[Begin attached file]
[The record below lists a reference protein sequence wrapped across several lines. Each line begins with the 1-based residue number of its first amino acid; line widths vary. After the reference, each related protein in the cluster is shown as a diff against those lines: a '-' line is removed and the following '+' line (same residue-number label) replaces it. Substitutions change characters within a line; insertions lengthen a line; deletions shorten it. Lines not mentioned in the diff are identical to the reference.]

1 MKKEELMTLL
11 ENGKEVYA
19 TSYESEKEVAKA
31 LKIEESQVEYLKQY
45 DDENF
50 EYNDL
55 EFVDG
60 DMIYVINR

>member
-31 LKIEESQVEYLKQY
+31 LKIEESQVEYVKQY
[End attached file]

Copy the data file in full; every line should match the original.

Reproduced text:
[The record below lists a reference protein sequence wrapped across several lines. Each line begins with the 1-based residue number of its first amino acid; line widths vary. After the reference, each related protein in the cluster is shown as a diff against those lines: a '-' line is removed and the following '+' line (same residue-number label) replaces it. Substitutions change characters within a line; insertions lengthen a line; deletions shorten it. Lines not mentioned in the diff are identical to the reference.]

1 MKKEELMTLL
11 ENGKEVYA
19 TSYESEKEVAKA
31 LKIEESQVEYLKQY
45 DDENF
50 EYNDL
55 EFVDG
60 DMIYVINR

>member
-31 LKIEESQVEYLKQY
+31 LKIEESQVEYVKQY